Copyright Amendment (Disability Measures and Other Access) Bill Passes in Australia
[Delia Browne] The Copyright Amendment (Disability Access and Other Measures) Bill 2017 (the Bill) was passed on Thursday 15 June 2017 and will become law sometime in late December this year (six months from Royal Assent)… The new law includes a number of reforms that have been sought by the education sector for years. These include a simplified, streamlined educational statutory licences; the introduction of a new exception to enable the use of copyright materials in online assessments and digital exams; and the introduction of a new fair dealing exception for people with disabilities (Including organisations assisting people with disabilities). Click here for more.
Creator, Rebel, Guardian, Unsuspecting User: Teachers and Modern Educational Practices
[Tomasz Kasprzak, Olga Jurkowska, Alek Tarkowski and Anna Buchner] Executive Summary: We asked thirty teachers from five European countries about copyright in schools. Our respondents included teachers implementing education innovations and actively using new technologies. These are our study’s key findings: The best way for teachers to gain familiarity with copyright is to become creators of educational materials. Such creators have two options – either use copyright to protect their work or share it using a Creative Commons license. Click here for more.
Leaked Draft Trump Executive Order: Reducing the Cost of Medical Products and Enhancing American Biomedical Innovation
EXCERPT: “…The United States Trade Representative (USTR), in consultation with the Secretary of State, the Secretary of Health and Human Services, and the Secretary of Commerce, and the Secretary of Commerce, shall conduct a comprehensive review of the international drug purchasing and supply system including price differentials between foreign governments and the United States, multilateral and bilateral agreements that need to be revised to promote greater intellectual property protection and competition in the global market, and potential violations of trade agreements and what enforcement mechanisms may be available to the United States under such agreements.” Click here for the full document.
NAFTA Hearings this Week – Details and Schedule
This week the U.S. government’s Trade Policy Staff Committee, an inter-agency group headed by the U.S. Trade Representative, will be holding a three-day open hearing on NAFTA. The purpose of the hearing, as stated in the Federal Register Notice, is to “assist USTR as it develops its negotiating objectives and positions for the agreement.” The hearing runs from Tuesday, June 27 through Thursday, June 29. It will held at the International Trade Commission building, and will be webcast on ustr.gov. (Tuesday will definitely be webcast, and USTR is ‘awaiting livestream confirmation’ at the time I am writing this.) 143 people will testify. The panels with witnesses that seem the most dedicated to intellectual property run from 4:45 to 8:00 on Tuesday evening. The full schedule is here.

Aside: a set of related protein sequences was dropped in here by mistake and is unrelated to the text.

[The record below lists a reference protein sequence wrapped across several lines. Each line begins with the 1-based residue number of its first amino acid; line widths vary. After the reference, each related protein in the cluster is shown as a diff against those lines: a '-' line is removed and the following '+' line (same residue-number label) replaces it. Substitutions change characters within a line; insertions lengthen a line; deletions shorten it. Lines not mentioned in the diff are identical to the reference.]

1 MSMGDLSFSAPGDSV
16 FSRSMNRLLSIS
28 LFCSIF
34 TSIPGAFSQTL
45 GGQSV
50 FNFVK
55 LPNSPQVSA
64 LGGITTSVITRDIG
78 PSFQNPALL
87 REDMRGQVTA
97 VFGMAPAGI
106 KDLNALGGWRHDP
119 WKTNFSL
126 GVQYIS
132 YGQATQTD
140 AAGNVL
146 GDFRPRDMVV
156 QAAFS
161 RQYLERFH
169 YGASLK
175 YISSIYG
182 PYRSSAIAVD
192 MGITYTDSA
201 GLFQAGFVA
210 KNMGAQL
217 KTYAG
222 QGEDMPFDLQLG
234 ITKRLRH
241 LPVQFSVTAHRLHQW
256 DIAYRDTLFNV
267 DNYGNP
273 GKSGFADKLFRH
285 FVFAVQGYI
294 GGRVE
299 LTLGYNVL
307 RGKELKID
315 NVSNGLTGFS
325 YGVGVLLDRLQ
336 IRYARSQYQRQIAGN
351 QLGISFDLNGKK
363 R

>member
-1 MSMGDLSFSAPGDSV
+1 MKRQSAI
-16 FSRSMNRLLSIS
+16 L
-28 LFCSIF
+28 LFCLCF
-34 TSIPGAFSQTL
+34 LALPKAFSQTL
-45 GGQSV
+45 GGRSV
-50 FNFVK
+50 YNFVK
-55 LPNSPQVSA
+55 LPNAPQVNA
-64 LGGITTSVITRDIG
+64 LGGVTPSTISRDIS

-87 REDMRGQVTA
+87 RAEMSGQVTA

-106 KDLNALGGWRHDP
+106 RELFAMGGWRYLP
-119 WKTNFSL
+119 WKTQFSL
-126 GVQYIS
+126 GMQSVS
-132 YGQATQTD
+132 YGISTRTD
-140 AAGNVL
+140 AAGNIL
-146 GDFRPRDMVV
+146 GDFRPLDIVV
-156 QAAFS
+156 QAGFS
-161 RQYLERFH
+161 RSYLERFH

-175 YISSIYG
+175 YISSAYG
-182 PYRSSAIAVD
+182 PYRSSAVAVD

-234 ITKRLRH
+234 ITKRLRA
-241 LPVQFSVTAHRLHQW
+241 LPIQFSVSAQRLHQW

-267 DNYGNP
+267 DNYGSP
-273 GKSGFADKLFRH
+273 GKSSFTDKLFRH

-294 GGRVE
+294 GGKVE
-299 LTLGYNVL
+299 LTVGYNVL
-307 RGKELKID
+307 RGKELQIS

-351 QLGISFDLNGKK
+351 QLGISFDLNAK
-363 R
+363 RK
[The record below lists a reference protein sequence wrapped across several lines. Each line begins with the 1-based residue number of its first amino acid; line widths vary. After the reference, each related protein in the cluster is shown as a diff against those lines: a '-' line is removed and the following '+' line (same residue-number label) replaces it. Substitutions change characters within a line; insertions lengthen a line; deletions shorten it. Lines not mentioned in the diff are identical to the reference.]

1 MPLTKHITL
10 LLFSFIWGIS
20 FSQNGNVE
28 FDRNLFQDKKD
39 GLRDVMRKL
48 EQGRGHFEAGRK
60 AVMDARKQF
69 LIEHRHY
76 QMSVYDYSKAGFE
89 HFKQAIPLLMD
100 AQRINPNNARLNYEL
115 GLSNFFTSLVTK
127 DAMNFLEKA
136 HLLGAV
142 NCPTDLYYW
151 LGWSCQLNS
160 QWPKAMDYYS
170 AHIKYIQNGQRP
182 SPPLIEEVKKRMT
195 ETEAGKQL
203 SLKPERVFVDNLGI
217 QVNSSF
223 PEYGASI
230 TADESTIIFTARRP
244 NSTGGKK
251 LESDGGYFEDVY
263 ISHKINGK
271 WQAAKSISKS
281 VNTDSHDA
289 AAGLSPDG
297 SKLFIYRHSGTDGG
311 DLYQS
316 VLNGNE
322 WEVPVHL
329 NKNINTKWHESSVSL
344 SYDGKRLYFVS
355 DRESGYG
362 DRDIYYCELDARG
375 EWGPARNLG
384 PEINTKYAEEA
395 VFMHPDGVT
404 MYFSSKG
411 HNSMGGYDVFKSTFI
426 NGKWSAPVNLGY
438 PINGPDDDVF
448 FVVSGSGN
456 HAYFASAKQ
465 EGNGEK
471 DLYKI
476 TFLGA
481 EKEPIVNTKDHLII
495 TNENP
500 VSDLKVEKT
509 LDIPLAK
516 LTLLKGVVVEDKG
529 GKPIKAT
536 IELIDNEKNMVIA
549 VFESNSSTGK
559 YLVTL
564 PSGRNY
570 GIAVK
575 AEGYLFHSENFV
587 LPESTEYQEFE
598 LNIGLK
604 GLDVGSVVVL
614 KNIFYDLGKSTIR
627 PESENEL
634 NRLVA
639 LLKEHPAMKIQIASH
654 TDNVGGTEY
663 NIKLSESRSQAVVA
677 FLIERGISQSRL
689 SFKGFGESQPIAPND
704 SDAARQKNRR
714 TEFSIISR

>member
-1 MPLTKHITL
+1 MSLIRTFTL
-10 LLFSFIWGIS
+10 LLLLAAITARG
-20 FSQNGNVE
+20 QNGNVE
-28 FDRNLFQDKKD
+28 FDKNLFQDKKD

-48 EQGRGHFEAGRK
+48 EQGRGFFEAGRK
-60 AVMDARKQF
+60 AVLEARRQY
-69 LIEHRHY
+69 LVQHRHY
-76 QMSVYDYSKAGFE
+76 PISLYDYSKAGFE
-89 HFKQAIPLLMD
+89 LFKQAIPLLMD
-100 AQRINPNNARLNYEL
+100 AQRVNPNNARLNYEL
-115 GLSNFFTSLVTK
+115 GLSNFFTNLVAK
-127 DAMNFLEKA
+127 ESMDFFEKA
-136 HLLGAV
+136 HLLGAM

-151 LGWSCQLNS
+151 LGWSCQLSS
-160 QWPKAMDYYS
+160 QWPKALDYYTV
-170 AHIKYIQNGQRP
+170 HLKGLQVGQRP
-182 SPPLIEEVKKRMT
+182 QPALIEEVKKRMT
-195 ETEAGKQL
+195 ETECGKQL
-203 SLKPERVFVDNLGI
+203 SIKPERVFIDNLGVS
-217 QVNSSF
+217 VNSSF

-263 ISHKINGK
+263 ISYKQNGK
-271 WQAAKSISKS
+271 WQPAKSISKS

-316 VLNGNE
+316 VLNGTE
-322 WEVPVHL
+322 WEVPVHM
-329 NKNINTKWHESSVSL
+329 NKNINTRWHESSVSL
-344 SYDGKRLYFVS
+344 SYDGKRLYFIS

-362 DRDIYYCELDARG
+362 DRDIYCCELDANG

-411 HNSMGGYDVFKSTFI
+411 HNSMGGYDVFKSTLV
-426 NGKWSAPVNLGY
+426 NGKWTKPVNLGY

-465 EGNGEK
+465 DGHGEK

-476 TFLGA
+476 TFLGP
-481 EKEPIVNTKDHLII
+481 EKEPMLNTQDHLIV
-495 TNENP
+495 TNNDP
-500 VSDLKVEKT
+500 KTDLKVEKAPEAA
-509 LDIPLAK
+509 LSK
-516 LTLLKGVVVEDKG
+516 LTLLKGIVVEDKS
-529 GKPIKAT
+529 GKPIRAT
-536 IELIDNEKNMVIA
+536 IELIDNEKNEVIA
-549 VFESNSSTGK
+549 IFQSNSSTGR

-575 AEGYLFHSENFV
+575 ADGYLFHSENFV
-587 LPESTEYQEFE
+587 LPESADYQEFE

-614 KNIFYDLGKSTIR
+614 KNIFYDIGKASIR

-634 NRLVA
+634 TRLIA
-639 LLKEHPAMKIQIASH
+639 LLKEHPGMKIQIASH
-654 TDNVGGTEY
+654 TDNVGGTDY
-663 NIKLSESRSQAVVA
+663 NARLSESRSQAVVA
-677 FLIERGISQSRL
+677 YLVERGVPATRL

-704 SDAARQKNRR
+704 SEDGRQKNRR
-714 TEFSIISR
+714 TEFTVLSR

U.S. Lobby Groups Take Aim At Canadian Copyright Law in NAFTA Comments: No Balance, No Fair Use, & No Cultural Exception
[Michael Geist] The U.S. just completed its consultation on negotiating objectives in the upcoming NAFTA re-negotiations (the Canadian consultation is open until July 18, 2017). There are well over a thousand comments, but a review of the lobby groups who pay attention to copyright reveals that they hope to use the talks to make significant changes to Canadian copyright law. This was expected – I touched on the trade dimension of domestic reforms in my recent Policy Options piece on the 2017 copyright review – but the extent to which many groups want to toss aside foundational elements of Canadian copyright law may still surprise. Click here for more.
MPAA & RIAA Demand Tough Copyright Standards in NAFTA Negotiations
[Andy] The MPAA and RIAA have made their positions clear in submissions to the North American Free Trade Agreement negotiations. Both want allies Canada and Mexico to commit to tightened copyright law, including restrictions on safe harbor provisions that go beyond current US practice. Click here for more.
Monopoly v. Openness: Two Sides of IP Coin in the Pharmaceutical Industry
[Olga Gurgula] Abstract: The pharmaceutical industry extensively relies on the patent system. It actively lobbies for the strengthening of patent protection of its medical products and the results of its efforts may be found in the majority of bilateral and multilateral agreements, including the TRIPS and the most recent TPPA, augmented by private patent strategies pursued by pharmaceutical companies. However, some recent developments show the emerging tendency of implementing different business models by pharmaceutical companies that may mark the beginning of transformation of this industry. Among these developments is an ‘open innovation’ model, which has increasingly been followed by some research institutions and pharmaceutical companies aiming at facilitating the creation of new and affordable medicines, as well as providing transparency in order to enhance safety and efficacy of drugs. This article will discuss these two current developments in the pharmaceutical industry, i.e. strong IP protection against open innovation. Click here for more.
Copyright and Education at WIPO
[Teresa Nobre] Since not all of the materials that the teacher needs to use are (or will ever be) licensed with an open license, educational exceptions are extremely important. This is the legal mechanism that permits to balance the rights of authors with the needs of education. Yet, not all the countries have good educational exceptions. The different treatments of education by copyright laws all over the world result in huge inequalities in the way teachers can provide education and students get access to knowledge. Click here for more.